Peter Burling used to stand in front of a Tauranga Boys' College assembly nearly 10 years' ago as the school's sports captain.

Yesterday he addressed the assembly once again - this time as a conquering hero and
youngest helmsman to win the America's Cup.

A sea of teenage boys packed the school hall at Tauranga Boys' College to welcome the hometown hero.

Students performed a moving haka in Burling's honour.

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At the special school assembly, Burling was asked what he took away from his time at the college.

"A lot of the values at this school have kept me in pretty good stead going forward," Burling said.

"Everything I have been doing in the last eight years has been learning to be a better sailor.

"A lot of it has been about goal setting and, for me, it is about taking the bigger picture and doing a lot of planning along the way. That has been a massive part of my success in the last eight years."

Burling said he enjoyed competing on a world stage. "To win anything, like a yacht race, there is always a moment where you have to step up and perform.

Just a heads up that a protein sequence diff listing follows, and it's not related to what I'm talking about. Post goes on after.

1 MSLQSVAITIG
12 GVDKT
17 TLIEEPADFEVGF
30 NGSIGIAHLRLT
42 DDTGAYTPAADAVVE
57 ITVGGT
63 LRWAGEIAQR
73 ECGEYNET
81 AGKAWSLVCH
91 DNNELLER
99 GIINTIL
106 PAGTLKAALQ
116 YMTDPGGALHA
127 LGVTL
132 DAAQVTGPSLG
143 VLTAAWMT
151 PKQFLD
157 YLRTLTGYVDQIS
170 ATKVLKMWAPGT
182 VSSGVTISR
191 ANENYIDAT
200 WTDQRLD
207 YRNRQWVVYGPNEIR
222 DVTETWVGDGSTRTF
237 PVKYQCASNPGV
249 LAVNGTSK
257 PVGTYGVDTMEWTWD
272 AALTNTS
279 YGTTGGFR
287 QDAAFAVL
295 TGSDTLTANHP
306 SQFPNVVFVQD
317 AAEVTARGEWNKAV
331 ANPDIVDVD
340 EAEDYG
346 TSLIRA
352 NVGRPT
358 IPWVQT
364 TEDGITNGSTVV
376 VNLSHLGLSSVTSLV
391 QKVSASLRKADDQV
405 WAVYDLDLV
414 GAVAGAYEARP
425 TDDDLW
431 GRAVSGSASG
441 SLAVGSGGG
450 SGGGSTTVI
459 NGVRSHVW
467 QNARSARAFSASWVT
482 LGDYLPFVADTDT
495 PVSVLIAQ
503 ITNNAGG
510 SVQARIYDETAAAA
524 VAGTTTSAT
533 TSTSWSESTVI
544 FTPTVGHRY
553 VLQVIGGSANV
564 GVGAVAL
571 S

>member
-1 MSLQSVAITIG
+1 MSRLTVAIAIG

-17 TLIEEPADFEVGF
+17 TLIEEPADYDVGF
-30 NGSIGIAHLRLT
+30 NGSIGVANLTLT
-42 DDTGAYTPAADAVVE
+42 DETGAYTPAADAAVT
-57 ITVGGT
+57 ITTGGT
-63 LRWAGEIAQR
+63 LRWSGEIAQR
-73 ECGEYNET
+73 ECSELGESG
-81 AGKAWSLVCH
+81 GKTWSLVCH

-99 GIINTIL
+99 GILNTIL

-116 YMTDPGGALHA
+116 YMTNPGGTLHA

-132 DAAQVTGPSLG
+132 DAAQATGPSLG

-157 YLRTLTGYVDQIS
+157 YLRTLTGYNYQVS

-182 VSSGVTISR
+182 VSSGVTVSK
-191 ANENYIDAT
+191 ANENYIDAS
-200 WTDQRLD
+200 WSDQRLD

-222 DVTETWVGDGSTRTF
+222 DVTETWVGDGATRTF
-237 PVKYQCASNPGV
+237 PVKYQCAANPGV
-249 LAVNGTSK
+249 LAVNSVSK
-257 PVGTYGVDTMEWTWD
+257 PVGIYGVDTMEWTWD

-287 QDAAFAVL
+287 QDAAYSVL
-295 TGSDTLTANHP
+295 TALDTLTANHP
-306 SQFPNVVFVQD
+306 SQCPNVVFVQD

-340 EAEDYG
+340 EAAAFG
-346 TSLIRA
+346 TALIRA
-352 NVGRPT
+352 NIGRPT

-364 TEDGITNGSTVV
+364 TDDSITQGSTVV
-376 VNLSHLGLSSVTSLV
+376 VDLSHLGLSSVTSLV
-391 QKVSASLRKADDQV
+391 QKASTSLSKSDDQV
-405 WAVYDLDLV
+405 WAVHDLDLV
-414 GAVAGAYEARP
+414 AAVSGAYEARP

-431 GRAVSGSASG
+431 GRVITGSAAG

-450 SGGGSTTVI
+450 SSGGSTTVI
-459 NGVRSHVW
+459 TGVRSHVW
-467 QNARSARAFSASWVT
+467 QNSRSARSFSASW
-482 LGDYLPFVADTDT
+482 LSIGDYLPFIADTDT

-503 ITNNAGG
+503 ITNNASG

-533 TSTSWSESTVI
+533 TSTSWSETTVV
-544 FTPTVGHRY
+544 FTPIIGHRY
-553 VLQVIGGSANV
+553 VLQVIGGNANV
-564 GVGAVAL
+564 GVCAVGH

"For myself, it is making sure I have done everything I can prior to the event ... concentrate on the process and do everything you can."

When questioned about his future career goals, Burling said he was looking forward to more offshore racing.

"I am what they say, 'jumping into the deep end' with the Volvo Ocean Race," he said.

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The Volvo Ocean Race, which covers the globe, is held every three years. Burling will race in the 2017 race in Spain this October.

"Some of the longest legs go for 30-40 days and that is a pretty unique thing to race a boat for that long of a period," Burling said.

Principal Robert Mangan said the last time Burling had sat in front of a Tauranga Boys' College assembly was in 2008 as the school's sports captain.

He referred to Burling's 2008 school year as an "absent one" and joked that the Team NZ helmsman had attended 20 weeks out of a 40-week year at school that year.

"But he also achieved outstanding results in terms of his academics while juggling being a New Zealand representative at the Olympics as a young sailor," Mr Mangan said.

He said it had been a pleasure to watch Burling's career unfold.

"It is not only your cold, steely approach at helming the boat, but it is your whole demeanour in the way you present yourself."

Burling and some of his fellow crewmen arrived in Tauranga on Sunday with the Auld Mug for official celebrations of the team's big win over Oracle Team USA in June.

He was welcomed by thousands who crowded Tauranga's waterfront for a glimpse of Burling and the Auld Mug.